That was when Maddon made a crucial mistake by walking Bay to pitch to Drew. Again, I like Bay but he spent his career playing for 65-win teams in Pittsburgh and just watched Manny dominate the NL playoffs to the point that teams were pitching around him like he was the oversized kid in a Little League game. At least see whether he's anxious, right? At least see whether he'll chase a couple of high fastballs and a slider in the dirt. Also, why would you want to pitch to someone who just homered and was 4-for-7 against Howell in his career? Why not pitch cautiously to Bay, see whether you can get him out and, if you do, walk Drew and put the game in the hands of Jed Lowrie and Kevin Cash? Wait, why am I complaining about this?
You know the rest: Drew cranked a single over Gross' head, Youkilis pranced home, screwed up his steps and almost blew out an ACL jumping on home plate, and then everyone congregated into a Walkoff Mosh Pit as "Dirty Water" cranked from the loudspeakers and the Fenway faithful jumped up and down. The Boston Red Sox had lived to fight another day. More importantly, the champs decided they were going down swinging. Win or lose this weekend, that's all we wanted. Show some pride. Show some heart. Show us last season meant something. And they did.
|So the Red Sox have paid $28 million for two J.D. Drew ALCS homers? Money well spent.|
Now my phone was ringing off the hook. Just like old times. My father was claiming he had watched the whole game, never knew about Maura Tierney's last episode and stopped watched "ER" three years ago. My buddy Bug was raving about the old-school Fenway crowd and wondering whether we could create a Red Sox Fan competency test for future playoff games. The calls and e-mails kept coming. Somewhere along the line, I found myself thinking about the poor Tampa fans and their first Stomach Punch game. That was as brutal as it gets. A dagger to the gut.
Look, any neutral baseball fan should be rooting for the Rays in this series. They proved the flawed and immensely messed up sport we call "Major League Baseball" can still work competitively -- as long as the Have-Nots hire the right guys, draft wisely and make low-risk free-agent bets on the right players. Maybe they can't compete year in and year out, but if they play their cards right, things can crest every few years and they can make a run against the Haves. The Rays were the best story in the AL this season, the Bizarro Yankees if you will. They built something. It took some time -- actually, too much time -- but when it happened, it happened. They're so loaded that a St. Petersburg reader named Darren needled me during the sixth inning by saying, "Don't be down, Bill, just think of it this way: Your 2008 Sox just lost to your entire 2010 roster. Consider this a glorified scouting mission."
Normally, I would save such an e-mail and get my revenge in a mailbag or something if things happened to turn. Not this time. When the Sox roared back to send the series back to Tampa, for the average baseball fan with no vested ties, it probably was like watching South Bend charge back from 20 down to break Hickory High's hearts. You can't root for that and you shouldn't.
So let's just agree a memorable baseball game happened Thursday night. It delighted a large group of people and devastated a much smaller group. Everyone else marveled at the comeback and probably thought the outcome was unfair, considering the payrolls and the histories of the respective franchises. Unbelievable, memorable, but slightly unfair. And that's fine. I just know we're headed for one more fascinating game and possibly two. Can the Rays rally from one of the most demoralizing defeats in baseball history? Can the Sox capitalize on their momentum like they did against the Yankees four years ago? Can I survive a few more Varitek at-bats without gargling lighter fluid? Will my father ever recover from Maura Tierney's departure from "ER"? Will Drew earn the third year of his contract a year ahead of time? Will Josh Beckett crack 93 mph on the radar gun? Will James Shields earn the name "Big Game James"? Can the Rays possibly keep hitting after scoring 34 runs in the past four games? You have to admit, this sports weekend suddenly became much more interesting than it was 24 hours ago.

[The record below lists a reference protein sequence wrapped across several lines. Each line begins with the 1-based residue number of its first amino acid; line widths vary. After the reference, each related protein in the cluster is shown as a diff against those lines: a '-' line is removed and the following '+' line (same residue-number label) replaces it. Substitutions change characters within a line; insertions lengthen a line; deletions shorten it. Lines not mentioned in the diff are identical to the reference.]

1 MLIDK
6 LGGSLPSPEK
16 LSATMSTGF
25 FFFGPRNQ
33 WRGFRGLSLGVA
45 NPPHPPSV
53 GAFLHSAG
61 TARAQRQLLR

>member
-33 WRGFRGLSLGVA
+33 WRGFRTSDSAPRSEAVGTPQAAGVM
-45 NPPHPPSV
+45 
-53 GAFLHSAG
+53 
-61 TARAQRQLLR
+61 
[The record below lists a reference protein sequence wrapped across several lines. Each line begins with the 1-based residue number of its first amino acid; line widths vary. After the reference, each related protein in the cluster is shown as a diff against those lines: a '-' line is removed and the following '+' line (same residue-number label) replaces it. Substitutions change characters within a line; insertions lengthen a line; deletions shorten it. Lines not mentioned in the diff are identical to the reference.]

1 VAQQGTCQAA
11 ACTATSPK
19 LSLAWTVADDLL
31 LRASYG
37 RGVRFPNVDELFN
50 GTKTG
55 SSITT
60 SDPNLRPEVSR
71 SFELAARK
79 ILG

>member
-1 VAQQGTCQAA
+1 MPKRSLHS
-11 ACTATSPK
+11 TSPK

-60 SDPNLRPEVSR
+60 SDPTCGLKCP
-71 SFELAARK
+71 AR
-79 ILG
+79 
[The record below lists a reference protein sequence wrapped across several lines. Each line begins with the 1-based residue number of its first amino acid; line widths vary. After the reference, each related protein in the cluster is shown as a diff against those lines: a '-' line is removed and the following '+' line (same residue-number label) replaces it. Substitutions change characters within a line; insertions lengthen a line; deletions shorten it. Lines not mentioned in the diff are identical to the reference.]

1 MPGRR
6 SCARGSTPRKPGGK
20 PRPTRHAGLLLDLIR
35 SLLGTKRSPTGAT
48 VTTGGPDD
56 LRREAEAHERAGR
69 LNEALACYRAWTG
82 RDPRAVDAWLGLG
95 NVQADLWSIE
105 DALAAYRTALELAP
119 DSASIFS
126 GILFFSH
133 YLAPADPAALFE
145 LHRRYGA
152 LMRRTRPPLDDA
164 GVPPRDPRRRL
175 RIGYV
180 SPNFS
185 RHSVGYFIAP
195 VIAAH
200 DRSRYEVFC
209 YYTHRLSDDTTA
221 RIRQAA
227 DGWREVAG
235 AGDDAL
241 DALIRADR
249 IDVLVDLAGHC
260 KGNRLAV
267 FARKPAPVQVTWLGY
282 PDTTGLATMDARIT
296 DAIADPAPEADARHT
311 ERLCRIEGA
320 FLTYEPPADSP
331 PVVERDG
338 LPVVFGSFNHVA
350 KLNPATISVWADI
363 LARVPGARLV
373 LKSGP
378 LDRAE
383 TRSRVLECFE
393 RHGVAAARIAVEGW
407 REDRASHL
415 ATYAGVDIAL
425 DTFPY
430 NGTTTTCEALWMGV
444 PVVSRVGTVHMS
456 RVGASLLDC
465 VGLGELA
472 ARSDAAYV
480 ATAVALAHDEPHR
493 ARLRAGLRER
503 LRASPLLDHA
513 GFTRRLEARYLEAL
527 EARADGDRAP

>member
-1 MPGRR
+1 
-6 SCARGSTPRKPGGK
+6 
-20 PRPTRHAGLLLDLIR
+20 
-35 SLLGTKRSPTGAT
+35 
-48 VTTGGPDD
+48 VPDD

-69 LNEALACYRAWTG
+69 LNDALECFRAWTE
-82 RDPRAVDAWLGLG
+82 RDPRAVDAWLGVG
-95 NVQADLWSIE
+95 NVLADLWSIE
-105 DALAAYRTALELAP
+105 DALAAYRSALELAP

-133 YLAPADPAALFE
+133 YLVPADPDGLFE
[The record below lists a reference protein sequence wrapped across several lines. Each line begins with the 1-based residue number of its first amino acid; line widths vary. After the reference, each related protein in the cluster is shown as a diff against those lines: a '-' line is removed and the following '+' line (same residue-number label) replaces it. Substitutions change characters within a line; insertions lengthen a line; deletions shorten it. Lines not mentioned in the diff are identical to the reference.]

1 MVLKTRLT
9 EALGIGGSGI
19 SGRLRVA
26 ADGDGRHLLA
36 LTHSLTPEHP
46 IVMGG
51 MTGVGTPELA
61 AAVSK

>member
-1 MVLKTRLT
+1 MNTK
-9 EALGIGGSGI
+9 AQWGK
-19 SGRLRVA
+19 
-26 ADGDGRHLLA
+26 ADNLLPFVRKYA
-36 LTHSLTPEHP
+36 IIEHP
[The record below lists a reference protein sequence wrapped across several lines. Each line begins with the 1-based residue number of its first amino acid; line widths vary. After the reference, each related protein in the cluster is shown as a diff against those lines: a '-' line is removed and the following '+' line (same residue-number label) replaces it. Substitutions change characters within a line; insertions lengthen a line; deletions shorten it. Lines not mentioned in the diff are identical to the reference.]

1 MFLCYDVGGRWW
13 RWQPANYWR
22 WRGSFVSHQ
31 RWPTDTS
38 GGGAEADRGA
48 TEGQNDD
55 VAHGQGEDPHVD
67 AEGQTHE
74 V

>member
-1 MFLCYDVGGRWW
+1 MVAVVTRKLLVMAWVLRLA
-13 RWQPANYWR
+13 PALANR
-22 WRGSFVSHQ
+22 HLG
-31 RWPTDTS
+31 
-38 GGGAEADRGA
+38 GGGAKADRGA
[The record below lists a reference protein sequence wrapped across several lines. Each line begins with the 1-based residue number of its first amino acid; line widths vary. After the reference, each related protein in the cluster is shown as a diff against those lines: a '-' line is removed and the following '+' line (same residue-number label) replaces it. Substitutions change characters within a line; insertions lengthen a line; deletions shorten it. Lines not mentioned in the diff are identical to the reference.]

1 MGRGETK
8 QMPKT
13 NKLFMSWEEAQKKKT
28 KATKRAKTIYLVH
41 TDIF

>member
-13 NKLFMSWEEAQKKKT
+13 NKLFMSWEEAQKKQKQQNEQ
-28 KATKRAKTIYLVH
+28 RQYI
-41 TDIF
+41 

One last thing
The Aaron Boone homer happened Oct. 16, 2003. The 19-8 thrashing that gave the 2004 Yankees a 3-0 lead in the ALCS happened Oct. 16. The Indians jumped to a commanding 3-1 lead in the ALCS on Oct. 16. Let's just say I wasn't that enthusiastic about Boston's chances on Oct. 16, 2008, although I didn't remember until watching SportsCenter on Friday morning that Boone's homer actually happened 16 minutes after midnight. (Why didn't I realize this? Because I blacked out that night for about an hour. You think I'm kidding. But Thursday night, as far as I knew, Boone hit the homer on the 16th.) As the comeback swung into motion Thursday, I found myself glancing at my cable box's clock and rooting for it to display 9:00 my time (midnight on the East Coast). I didn't think we would get there, but when Pena was batting in the ninth, there were only a few minutes left on the 16th. It was like watching a New Year's Eve countdown. 8:54. 8:55. 8:56. Then Pena grounded into that 4-6-3 and guaranteed that, yes, the Red Sox were getting out of Oct. 16 alive. They made it to midnight. In fact, if Game 5 were a movie, that's what I would call it: "They Made It To Midnight."
Over everything else that happened Thursday night -- Balfour throwing that fastball to Ortiz, Longoria botching that throw, Drew taking Wheeler deep, Youkilis awkwardly hopping on home plate -- I will remember staring at that clock and rooting for Oct. 17. They always said Red Sox fans would care a little less after we climbed the mountain once or twice, that it wouldn't mean as much, that it couldn't possibly mean as much. That's not true. It will never be true. You either love sports or you don't.Bill Simmons is a columnist for Page 2 and ESPN The Magazine. For every Simmons column, as well as podcasts, videos, favorite links and more, check out the revamped Sports Guy's World.